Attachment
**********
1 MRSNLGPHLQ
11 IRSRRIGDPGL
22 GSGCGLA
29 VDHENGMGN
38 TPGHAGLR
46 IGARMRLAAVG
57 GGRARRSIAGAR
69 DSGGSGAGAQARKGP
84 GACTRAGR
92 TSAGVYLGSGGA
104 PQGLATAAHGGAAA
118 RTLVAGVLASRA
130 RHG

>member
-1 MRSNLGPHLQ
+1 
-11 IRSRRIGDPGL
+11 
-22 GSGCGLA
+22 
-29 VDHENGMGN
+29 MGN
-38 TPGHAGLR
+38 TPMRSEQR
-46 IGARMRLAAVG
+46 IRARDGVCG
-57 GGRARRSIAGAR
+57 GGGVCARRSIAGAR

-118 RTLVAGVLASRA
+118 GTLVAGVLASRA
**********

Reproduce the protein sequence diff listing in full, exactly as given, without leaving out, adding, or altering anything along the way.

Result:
1 MRSNLGPHLQ
11 IRSRRIGDPGL
22 GSGCGLA
29 VDHENGMGN
38 TPGHAGLR
46 IGARMRLAAVG
57 GGRARRSIAGAR
69 DSGGSGAGAQARKGP
84 GACTRAGR
92 TSAGVYLGSGGA
104 PQGLATAAHGGAAA
118 RTLVAGVLASRA
130 RHG

>member
-1 MRSNLGPHLQ
+1 
-11 IRSRRIGDPGL
+11 
-22 GSGCGLA
+22 
-29 VDHENGMGN
+29 MGN
-38 TPGHAGLR
+38 TPMRSEQR
-46 IGARMRLAAVG
+46 IRARDGVCG
-57 GGRARRSIAGAR
+57 GGGVCARRSIAGAR

-118 RTLVAGVLASRA
+118 GTLVAGVLASRA